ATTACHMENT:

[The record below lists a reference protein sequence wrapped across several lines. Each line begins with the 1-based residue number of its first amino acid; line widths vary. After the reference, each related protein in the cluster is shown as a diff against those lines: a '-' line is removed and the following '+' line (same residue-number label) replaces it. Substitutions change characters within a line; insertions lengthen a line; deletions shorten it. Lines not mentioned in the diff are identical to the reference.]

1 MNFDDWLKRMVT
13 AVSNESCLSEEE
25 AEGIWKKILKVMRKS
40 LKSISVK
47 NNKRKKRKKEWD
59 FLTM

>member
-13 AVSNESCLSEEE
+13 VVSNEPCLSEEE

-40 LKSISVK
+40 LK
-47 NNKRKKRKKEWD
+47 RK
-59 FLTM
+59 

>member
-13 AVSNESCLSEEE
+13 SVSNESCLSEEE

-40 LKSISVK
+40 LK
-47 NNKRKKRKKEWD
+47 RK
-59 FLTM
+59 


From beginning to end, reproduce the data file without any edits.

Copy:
[The record below lists a reference protein sequence wrapped across several lines. Each line begins with the 1-based residue number of its first amino acid; line widths vary. After the reference, each related protein in the cluster is shown as a diff against those lines: a '-' line is removed and the following '+' line (same residue-number label) replaces it. Substitutions change characters within a line; insertions lengthen a line; deletions shorten it. Lines not mentioned in the diff are identical to the reference.]

1 MNFDDWLKRMVT
13 AVSNESCLSEEE
25 AEGIWKKILKVMRKS
40 LKSISVK
47 NNKRKKRKKEWD
59 FLTM

>member
-13 AVSNESCLSEEE
+13 VVSNEPCLSEEE

-40 LKSISVK
+40 LK
-47 NNKRKKRKKEWD
+47 RK
-59 FLTM
+59 

>member
-13 AVSNESCLSEEE
+13 SVSNESCLSEEE

-40 LKSISVK
+40 LK
-47 NNKRKKRKKEWD
+47 RK
-59 FLTM
+59 